And we would bond in the face of oppression from big business and the deans,
But I knew there was a problem, every time the group would meet everyone would light up,
That made it difficult to discuss glaucoma and human rights, not to mention
- The Pointless, Yet Poignant, Crisis Of A Co-ed, Dar Williams
This month, two North Dakota farmers filed a federal suit seeking a declaratory judgment against the Drug Enforcement Administration that would allow them to cultivate hemp. They say the current regulations put them at a competitive disadvantage because hemp farmers in other countries can sell their legal hemp in the U.S., but their U.S. business cannot. They say that industrial hemp is distinct from marijuana and cannot be used for ilicit purposes.
The DEA has traditionally taken the position that the law prohibits everything with THC in it, plant-wise, including industrial hemp.
The original law’s language excluded the “…mature stalks of such plant, fiber produced from such stalks, oil or cake made from the seeds of such plant, any other compound, manufacture, salt, derivative, mixture, or preparation of such mature stalks (except the resin extracted therefrom), fiber, oil, or cake, or the sterilized seed of such plant which is incapable of germination.” The intent of that language was to permit hemp but prohibit marijuana.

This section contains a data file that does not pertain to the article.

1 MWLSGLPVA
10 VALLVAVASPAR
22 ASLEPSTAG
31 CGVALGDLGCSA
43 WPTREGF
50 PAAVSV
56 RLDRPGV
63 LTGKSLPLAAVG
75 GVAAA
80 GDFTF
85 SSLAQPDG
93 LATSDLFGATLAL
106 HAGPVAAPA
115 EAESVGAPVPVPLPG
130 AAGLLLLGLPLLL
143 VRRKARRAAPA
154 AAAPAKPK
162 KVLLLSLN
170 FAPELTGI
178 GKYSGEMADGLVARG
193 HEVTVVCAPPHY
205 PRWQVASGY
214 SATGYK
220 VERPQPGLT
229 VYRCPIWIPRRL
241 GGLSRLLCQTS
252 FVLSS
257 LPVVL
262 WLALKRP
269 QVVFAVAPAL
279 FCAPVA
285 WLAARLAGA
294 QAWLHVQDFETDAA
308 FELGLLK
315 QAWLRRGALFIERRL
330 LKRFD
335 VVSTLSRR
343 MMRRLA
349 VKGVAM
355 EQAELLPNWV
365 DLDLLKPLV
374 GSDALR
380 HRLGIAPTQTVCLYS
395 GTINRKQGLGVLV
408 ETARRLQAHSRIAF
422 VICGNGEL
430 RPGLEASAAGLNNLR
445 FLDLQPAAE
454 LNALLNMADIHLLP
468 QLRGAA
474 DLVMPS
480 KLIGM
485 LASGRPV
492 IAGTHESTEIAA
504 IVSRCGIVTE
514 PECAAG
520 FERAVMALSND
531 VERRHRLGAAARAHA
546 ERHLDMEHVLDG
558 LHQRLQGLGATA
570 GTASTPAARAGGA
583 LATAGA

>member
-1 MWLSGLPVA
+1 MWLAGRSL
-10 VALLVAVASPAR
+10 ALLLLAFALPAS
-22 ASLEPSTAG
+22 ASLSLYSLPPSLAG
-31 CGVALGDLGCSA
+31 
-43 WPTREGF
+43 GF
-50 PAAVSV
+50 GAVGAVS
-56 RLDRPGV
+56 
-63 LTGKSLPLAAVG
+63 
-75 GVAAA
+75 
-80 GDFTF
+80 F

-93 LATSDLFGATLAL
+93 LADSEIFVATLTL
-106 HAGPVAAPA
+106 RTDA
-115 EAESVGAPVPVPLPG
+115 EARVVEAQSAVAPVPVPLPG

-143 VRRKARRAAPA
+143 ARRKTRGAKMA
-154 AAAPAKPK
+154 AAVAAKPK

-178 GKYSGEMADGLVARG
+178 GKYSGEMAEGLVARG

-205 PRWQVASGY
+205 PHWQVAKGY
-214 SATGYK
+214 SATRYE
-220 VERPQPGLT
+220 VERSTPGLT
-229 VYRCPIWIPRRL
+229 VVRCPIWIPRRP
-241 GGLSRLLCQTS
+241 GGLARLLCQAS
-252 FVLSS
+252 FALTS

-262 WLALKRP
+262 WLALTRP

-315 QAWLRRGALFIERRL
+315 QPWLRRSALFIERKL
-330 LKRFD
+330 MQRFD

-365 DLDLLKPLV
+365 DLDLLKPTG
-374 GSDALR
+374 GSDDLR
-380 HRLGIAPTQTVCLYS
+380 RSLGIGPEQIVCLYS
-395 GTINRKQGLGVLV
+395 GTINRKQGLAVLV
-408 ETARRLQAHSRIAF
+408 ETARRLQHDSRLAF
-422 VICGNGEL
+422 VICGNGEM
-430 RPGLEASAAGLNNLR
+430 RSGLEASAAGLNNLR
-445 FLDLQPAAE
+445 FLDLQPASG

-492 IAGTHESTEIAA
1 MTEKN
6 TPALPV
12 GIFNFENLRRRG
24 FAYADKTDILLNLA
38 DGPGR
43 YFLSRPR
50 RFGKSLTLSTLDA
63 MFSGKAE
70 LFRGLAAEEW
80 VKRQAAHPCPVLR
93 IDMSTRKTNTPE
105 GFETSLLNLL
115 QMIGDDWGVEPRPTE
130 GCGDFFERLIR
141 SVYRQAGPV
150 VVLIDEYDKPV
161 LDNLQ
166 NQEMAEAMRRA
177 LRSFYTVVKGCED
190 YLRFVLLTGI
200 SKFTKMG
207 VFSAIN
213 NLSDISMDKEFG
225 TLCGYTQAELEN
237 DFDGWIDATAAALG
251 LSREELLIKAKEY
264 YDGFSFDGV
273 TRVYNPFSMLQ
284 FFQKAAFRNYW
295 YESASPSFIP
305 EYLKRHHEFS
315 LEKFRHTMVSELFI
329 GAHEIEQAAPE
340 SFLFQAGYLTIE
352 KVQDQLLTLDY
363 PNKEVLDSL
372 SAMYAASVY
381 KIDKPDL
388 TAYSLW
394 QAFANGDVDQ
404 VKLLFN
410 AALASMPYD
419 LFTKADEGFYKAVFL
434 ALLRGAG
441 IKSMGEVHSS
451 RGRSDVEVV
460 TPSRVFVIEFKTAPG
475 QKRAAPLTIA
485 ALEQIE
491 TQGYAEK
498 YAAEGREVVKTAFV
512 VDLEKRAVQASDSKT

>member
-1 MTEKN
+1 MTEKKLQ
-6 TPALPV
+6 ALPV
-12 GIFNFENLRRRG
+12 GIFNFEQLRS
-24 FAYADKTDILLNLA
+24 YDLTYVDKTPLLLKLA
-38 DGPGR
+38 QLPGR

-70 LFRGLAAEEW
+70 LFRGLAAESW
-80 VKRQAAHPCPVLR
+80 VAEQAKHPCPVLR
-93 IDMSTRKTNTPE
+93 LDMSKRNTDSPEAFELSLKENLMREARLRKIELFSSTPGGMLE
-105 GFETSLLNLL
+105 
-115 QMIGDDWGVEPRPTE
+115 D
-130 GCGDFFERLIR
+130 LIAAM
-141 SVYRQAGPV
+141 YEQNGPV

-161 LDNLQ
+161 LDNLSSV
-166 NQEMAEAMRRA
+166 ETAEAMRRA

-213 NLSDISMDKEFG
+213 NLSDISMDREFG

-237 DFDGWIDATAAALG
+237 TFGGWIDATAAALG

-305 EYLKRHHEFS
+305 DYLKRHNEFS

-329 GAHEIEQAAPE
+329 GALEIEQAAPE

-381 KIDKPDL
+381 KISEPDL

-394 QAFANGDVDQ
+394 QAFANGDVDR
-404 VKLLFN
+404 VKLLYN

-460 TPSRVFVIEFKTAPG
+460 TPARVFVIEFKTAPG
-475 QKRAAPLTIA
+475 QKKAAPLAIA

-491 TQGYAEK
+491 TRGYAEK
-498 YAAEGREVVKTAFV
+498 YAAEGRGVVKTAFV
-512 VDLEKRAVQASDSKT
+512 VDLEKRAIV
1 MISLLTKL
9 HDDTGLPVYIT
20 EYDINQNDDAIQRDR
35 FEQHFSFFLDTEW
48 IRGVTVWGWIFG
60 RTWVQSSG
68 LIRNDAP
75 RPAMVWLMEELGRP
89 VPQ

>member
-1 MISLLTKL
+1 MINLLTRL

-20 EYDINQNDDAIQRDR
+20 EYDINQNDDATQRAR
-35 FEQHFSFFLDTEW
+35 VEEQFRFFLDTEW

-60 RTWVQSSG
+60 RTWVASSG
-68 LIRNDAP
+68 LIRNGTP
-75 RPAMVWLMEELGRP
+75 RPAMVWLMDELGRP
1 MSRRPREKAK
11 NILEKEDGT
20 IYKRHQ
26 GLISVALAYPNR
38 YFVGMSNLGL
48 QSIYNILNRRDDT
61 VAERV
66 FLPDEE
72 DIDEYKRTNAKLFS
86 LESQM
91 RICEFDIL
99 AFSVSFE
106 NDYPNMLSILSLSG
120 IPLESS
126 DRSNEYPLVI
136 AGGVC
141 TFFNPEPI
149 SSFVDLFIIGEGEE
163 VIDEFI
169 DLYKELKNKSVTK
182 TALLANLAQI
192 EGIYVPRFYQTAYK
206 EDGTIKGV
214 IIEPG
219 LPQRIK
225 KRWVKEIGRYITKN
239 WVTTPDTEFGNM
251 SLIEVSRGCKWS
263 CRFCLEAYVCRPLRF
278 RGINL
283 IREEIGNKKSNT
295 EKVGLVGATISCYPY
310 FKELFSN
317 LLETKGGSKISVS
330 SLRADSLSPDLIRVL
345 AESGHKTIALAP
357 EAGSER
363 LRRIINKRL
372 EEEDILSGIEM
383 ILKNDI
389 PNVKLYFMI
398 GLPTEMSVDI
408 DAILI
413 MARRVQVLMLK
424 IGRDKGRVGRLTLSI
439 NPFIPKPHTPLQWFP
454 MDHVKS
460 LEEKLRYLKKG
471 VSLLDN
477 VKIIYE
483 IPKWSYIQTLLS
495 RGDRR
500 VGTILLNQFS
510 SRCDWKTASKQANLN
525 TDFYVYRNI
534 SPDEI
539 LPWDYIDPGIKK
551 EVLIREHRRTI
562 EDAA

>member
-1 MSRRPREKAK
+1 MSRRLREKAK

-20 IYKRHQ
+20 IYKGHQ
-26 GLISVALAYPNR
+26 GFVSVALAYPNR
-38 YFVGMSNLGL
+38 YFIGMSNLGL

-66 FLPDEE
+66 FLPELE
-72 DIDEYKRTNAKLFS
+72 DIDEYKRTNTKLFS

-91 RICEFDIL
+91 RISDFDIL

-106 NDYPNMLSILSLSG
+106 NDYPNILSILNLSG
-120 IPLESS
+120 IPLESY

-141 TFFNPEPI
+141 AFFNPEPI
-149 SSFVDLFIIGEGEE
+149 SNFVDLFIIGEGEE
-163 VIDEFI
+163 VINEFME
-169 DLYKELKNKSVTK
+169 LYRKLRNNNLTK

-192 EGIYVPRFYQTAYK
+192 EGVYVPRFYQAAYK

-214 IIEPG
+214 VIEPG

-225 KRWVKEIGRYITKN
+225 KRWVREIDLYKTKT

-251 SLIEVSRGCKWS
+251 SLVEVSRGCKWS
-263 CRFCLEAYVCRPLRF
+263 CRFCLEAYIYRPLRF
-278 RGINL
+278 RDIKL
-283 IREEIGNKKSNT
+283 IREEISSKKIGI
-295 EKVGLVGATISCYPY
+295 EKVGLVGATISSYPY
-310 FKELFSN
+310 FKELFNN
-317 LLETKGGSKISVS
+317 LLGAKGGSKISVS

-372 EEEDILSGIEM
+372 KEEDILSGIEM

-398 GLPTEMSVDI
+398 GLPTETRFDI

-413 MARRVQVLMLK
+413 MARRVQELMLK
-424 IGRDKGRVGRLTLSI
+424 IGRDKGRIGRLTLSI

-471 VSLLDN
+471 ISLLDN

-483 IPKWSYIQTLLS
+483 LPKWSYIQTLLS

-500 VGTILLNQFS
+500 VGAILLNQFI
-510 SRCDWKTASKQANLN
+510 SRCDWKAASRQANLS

Over the years, the interpretation was tightened up, for a number of reason – primarily to sweep in synthetic production of THC – and here we are today.
First an admission: like the narrator in Dar Williams’ song, I find that often, the most vocal proponents of legal hemp are those that are already blazin’ up doobies at any excuse. For me, this undercuts the sincerity of their arguments; I find myself asking why, if industrial hemp is so readily distinct from “true” marijuana, why many of the people that seeem so passionate about its acceptance are illegal marijanua users.
Trying mightly to put aside that prejudice, though, I find myself in reluctant sympathy with the arguments raised by these farmers.
Should our legislators step in here and support the orginal “hemp, but not pot” law? I’m thinking yes – I don’t support complete decriminalization of actual marijuana, but industrial hemp, once you subtract its usual glassy-eyed defenders, actually seems to have solid uses.